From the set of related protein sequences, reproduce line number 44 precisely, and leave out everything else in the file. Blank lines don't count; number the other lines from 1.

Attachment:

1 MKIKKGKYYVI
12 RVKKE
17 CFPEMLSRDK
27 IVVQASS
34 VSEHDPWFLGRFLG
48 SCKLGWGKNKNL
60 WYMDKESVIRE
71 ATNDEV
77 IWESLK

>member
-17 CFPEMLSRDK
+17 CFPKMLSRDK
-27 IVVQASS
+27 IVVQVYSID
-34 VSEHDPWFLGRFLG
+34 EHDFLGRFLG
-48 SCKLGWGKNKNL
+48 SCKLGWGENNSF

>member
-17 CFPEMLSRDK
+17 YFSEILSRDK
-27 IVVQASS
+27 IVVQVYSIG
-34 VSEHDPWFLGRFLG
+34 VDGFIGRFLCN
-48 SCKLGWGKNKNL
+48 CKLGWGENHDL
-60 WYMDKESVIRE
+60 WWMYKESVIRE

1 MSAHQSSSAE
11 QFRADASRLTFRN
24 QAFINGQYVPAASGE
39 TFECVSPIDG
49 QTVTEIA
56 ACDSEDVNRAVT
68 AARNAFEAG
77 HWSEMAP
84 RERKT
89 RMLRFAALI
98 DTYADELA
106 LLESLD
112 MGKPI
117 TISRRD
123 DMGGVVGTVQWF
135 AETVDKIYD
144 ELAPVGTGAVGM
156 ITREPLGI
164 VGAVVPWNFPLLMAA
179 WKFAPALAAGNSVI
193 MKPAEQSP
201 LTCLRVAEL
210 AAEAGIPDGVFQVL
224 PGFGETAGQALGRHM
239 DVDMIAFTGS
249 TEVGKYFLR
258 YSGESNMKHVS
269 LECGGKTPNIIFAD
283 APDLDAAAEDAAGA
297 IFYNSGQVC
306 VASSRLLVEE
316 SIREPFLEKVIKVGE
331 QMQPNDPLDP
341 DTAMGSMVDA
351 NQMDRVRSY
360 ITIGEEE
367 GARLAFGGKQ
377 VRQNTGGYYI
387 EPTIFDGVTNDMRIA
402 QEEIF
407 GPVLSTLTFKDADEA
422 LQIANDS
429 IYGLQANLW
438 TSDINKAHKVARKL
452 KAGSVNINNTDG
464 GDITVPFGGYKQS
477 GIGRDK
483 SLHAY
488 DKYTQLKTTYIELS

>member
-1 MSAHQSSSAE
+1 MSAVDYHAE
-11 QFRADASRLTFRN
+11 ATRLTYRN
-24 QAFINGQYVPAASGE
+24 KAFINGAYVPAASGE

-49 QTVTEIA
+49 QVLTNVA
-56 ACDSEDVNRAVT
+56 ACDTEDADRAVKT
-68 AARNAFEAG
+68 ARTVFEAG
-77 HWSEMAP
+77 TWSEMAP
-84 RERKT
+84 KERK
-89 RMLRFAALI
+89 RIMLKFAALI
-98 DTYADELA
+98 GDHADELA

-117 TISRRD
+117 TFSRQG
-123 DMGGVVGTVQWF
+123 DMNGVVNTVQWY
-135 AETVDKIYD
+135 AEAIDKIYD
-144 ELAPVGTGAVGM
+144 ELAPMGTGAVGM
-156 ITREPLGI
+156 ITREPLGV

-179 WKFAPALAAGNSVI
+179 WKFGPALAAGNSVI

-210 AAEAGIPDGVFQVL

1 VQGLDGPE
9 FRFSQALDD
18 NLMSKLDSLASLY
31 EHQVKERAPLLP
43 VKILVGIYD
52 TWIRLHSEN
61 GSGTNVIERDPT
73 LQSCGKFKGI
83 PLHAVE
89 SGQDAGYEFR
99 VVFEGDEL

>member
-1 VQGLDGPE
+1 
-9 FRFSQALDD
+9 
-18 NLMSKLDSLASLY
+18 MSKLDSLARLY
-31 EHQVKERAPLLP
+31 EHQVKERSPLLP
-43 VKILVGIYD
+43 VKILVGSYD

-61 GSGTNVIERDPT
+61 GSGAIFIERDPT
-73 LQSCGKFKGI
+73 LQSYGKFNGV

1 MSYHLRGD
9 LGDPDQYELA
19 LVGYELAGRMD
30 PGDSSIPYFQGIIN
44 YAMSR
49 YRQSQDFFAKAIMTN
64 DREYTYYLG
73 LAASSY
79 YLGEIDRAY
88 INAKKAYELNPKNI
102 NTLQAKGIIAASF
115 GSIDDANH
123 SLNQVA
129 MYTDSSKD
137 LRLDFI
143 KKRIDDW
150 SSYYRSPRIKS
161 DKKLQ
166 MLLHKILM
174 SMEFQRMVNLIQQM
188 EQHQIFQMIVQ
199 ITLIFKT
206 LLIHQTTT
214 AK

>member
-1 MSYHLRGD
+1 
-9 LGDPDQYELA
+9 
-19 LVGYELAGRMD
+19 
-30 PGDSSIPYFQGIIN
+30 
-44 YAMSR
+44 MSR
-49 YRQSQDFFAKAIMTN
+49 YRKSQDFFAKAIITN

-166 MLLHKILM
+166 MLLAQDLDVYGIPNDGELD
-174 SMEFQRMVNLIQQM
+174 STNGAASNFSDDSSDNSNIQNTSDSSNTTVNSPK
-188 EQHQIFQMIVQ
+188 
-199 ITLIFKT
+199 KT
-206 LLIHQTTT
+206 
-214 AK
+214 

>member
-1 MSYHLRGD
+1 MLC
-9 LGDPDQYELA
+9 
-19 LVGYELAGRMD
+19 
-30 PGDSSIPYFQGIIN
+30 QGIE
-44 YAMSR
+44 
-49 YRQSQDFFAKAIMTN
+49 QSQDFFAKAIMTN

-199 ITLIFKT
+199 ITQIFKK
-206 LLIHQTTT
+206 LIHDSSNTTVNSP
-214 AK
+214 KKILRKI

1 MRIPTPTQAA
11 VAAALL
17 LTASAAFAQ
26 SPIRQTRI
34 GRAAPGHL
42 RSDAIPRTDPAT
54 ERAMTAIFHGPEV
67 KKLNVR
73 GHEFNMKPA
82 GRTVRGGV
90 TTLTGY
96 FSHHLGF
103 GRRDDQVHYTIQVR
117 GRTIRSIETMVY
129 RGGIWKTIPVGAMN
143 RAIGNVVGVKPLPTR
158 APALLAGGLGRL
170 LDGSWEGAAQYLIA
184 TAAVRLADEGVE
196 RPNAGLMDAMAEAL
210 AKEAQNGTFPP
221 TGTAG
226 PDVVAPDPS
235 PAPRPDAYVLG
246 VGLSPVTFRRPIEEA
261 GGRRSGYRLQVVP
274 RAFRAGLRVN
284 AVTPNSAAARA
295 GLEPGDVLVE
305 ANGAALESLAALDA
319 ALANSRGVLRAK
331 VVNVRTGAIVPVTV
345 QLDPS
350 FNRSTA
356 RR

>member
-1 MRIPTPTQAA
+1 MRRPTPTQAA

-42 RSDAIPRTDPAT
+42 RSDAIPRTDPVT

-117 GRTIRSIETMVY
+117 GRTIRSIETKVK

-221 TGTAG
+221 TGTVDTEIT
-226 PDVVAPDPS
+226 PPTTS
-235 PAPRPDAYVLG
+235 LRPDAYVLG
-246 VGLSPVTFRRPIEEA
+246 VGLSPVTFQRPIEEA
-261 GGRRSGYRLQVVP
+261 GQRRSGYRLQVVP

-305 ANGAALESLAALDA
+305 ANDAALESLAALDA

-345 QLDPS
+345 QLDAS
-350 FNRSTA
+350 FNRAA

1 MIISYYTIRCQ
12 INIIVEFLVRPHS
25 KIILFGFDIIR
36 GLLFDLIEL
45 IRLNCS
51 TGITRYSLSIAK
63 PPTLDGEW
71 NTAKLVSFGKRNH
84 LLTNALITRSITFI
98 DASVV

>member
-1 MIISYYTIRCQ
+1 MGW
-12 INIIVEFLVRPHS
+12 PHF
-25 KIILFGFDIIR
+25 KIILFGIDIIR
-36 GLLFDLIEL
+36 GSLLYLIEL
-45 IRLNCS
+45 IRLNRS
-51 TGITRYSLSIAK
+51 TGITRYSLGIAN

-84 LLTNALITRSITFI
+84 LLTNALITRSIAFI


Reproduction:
123 DMGGVVGTVQWF